Marc Sabourin, B. Comm. (Hons.), CFP, CIM
Retirement Specialist & Portfolio Manager
My first memory of money was during a trip to the grocery store with my mom. I was 10 or 11 years old.
We were walking up and down the different aisles until we got to the chip section. My mind was blown, there were so many different options to choose from. I had a bit of money saved up in my piggy bank, so I asked my mom how many bags of chips I could afford to buy. I decided I was going to throw a chip party for my friends, and I’d be the coolest guy in school. My mom was kind enough to play along and she told me about 4 or 5 bags.
As a kid with a huge imagination, this wasn’t going to cut it. This needed to be an epic chip party!
From that point on, I made a conscious effort to save as much money as I could. This meant no more spending money on candy whenever we went to the local arena to skate. I’d save all my birthday money, I would dig through the sofa whenever my parents had company over, and I would sell pumpkins from our garden, anything for a buck.
I also got more sophisticated with my savings and ditched the piggy bank for a bank account. That’s where I was introduced to compound interest and I was hooked.
I never did end up throwing my epic chip party as I used that money to buy my first car instead. Sadly for my 10-year-old self, priorities change.
Fast forward to university, and like most people, I was trying to figure out what I wanted to do with the rest of my life. One day, on my way home from school, I thought back to that day in the grocery store. I had set a goal for myself and ultimately achieved it. I had such a sense of accomplishment and I wanted to help other people feel the same way.
It was at that moment that I decided that I wanted to be a financial advisor. I loved playing with numbers and I wanted to help other people achieve their goals. I couldn’t have asked for a better career.
How It All Started
After university, I was able to start my career as a financial advisor at one of the big banks. It was a great opportunity to learn and get to know the industry.
Along the way, my brother (who is also an advisor) and I decided to go into business together. I left the bank and we started out on our journey. Over the years we’ve worked on growing our business and now manage client assets of $80 Million.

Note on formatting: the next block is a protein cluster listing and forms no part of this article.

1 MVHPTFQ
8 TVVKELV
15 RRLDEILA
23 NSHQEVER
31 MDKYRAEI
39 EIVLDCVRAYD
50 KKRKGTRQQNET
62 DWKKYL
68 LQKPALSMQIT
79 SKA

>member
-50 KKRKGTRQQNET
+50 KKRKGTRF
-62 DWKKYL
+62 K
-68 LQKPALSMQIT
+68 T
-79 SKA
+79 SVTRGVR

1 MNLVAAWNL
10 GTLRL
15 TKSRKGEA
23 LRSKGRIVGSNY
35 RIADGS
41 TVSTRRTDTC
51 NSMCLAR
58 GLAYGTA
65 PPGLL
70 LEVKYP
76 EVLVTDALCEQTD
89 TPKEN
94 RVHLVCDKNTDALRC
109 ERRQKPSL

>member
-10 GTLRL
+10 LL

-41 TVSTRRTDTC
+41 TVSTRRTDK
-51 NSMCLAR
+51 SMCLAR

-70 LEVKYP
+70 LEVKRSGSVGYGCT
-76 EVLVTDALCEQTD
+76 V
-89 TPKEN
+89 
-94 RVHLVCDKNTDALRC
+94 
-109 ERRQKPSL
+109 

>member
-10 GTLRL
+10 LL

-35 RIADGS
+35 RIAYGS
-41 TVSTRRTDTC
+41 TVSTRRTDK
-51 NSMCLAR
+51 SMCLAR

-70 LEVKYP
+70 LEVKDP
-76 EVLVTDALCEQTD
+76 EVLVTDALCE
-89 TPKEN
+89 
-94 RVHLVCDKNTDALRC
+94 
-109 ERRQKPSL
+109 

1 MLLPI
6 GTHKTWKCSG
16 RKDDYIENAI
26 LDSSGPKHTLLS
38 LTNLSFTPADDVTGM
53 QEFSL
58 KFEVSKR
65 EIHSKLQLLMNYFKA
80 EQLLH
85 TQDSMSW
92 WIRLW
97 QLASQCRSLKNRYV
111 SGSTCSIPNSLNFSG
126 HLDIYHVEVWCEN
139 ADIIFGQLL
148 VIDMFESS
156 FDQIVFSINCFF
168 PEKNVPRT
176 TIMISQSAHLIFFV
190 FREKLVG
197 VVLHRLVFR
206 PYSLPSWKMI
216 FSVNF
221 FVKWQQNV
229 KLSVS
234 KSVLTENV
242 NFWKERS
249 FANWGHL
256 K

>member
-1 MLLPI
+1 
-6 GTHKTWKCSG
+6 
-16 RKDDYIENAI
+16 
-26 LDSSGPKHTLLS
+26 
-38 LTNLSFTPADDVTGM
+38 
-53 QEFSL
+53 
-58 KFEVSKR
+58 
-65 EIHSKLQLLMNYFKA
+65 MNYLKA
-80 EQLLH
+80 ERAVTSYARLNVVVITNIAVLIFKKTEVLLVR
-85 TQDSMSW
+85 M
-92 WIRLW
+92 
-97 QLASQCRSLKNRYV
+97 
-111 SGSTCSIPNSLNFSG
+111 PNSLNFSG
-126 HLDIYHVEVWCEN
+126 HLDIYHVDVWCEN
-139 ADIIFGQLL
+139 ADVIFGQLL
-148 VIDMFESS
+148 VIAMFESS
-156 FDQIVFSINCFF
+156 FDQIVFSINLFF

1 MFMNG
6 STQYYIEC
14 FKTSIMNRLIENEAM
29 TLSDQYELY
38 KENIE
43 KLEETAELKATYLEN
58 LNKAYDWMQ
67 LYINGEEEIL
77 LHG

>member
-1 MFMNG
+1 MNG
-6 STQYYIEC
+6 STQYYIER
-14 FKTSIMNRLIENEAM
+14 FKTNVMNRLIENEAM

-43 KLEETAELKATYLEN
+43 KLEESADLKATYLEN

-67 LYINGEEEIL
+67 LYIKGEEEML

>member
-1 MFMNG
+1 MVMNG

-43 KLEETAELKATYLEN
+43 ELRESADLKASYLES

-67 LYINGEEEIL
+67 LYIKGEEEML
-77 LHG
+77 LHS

There are many things I love about my work, but my best days are when I hear from a client that they’ve handed in their retirement notice. At that moment, I know that they are having the same feeling that I had when I bought my first car. That’s what makes this job worth it for me!
Who I Help
To be the best advisor that I can be, I focus my expertise on those who are approaching or have recently retired. This has allowed me to narrow my focus and become an expert on the challenges faced by these types of individuals.
How I can help
I’ve found that the majority of my clients work with me for two reasons.
- They want to ensure they are on track to reach their retirement objectives
- They want a tax and investment strategy that keeps more money in their pockets
Awards and Achievements
Winner of Wealth Professional Canada “Advisory Team of the Year” in Canada for 2019*
Nominated for Wealth Professional Canada “Advisory Team of the Year” in Canada for 2020 & 2021*
Certified Financial Planner – The most recognizable financial planning designation in Canada
*Hemmett Anseeuw & Associates was named a Advisory Team of the Year (10 Staff or More) in 2019, 2020, & 2021 in Wealth Professional Magazine and won the award in 2019. Rankings based off year over year AUM growth, employee value proposition (business development support, marketing support, education, training, philanthropy, overall client service and relationship management, growth strategy, spirit of innovation with use of wealth technology and digital platforms/tools, and industry reputation. Wealth Professional is a free online information resource for all Canadian advice and planning professional. These are not paid awards. Harbourfront Wealth Management is not a sponsor.